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Preventing Collusion Through Discretion

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  • Leonardo Felli

Abstract

Large public bureaucracies are usually less efficient than modern private corporations. This paper explains how the degree of discretionary power might account for this difference in efficiency. In fact, increasing the discretionary power of the intermediate layers of an organization can enhance productivity by preventing collusion between middle managers and line workers; provided that collusion has a negative effect on the organization's surplus and takes place in conditions of asymmetric information

Suggested Citation

  • Leonardo Felli, 1996. "Preventing Collusion Through Discretion," STICERD - Theoretical Economics Paper Series /1996/303, Suntory and Toyota International Centres for Economics and Related Disciplines, LSE.
  • Handle: RePEc:cep:stitep:/1996/303
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    References listed on IDEAS

    as
    1. Lucia Quesada, 2005. "Collusion as an Informed Principal Problem," Game Theory and Information 0504002, University Library of Munich, Germany.
    2. Faure-Grimaud, Antoine & Martimort, David, 2001. "On some agency costs of intermediated contracting," Economics Letters, Elsevier, vol. 71(1), pages 75-82, April.
    3. Celik, Gorkem, 2009. "Mechanism design with collusive supervision," Journal of Economic Theory, Elsevier, vol. 144(1), pages 69-95, January.
    4. Jean-Jacques Laffont & David Martimort, 1997. "Collusion under Asymmetric Information," Econometrica, Econometric Society, vol. 65(4), pages 875-912, July.
    5. Rafael Hortala-Vallve & Miguel Sanchez Villalba, 2010. "Internalizing Team Production Externalities through Delegation: The British Passenger Rail Sector as an Example," Economica, London School of Economics and Political Science, vol. 77(308), pages 785-792, October.
    6. Faure-Grimaud, Antoine & Laffont, Jean-Jacques & Martimort, David, 1999. "The endogenous transaction costs of delegated auditing," European Economic Review, Elsevier, vol. 43(4-6), pages 1039-1048, April.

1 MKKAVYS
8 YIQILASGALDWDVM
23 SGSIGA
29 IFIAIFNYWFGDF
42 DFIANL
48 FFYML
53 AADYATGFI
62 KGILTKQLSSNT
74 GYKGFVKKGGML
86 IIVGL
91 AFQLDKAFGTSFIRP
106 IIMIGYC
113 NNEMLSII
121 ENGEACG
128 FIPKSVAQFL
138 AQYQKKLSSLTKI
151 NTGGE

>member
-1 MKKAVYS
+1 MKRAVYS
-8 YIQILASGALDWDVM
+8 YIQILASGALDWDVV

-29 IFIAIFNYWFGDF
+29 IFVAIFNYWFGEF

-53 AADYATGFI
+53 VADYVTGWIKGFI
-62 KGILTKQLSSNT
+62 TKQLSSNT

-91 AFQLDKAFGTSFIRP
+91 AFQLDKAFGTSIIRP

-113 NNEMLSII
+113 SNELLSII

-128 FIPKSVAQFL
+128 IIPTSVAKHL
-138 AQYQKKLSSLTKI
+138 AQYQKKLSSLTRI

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    Citations

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    Cited by:

    1. Axel Gautier & Dimitri Paolini, 2007. "Delegation and Information Revelation," Journal of Institutional and Theoretical Economics (JITE), Mohr Siebeck, Tübingen, vol. 163(4), pages 574-597, December.
    2. Mehmet Barlo & Ayça Özdoğan, 2013. "The Optimality of Team Contracts," Games, MDPI, Open Access Journal, vol. 4(4), pages 1-20, November.
    3. Walter Novaes & Luigi Zingales, 2004. "Bureaucracy as a Mechanism to Generate Information," RAND Journal of Economics, The RAND Corporation, vol. 35(2), pages 245-259, Summer.
    4. Barlo, Mehmet & Ayca, Ozdogan, 2012. "Team beats collusion," MPRA Paper 37449, University Library of Munich, Germany.
    5. Rafael Hortala-Vallve & Miguel Sanchez Villalba, 2010. "Internalizing Team Production Externalities through Delegation: The British Passenger Rail Sector as an Example," Economica, London School of Economics and Political Science, vol. 77(308), pages 785-792, October.
    6. Howitt, Peter & Aghion, Philippe, 1997. "Ajustement macroéconomique aux technologies multi-usages," L'Actualité Economique, Société Canadienne de Science Economique, vol. 73(4), pages 575-593, décembre.

    More about this item

    JEL classification:

    • D73 - Microeconomics - - Analysis of Collective Decision-Making - - - Bureaucracy; Administrative Processes in Public Organizations; Corruption
    • D78 - Microeconomics - - Analysis of Collective Decision-Making - - - Positive Analysis of Policy Formulation and Implementation
    • D83 - Microeconomics - - Information, Knowledge, and Uncertainty - - - Search; Learning; Information and Knowledge; Communication; Belief; Unawareness

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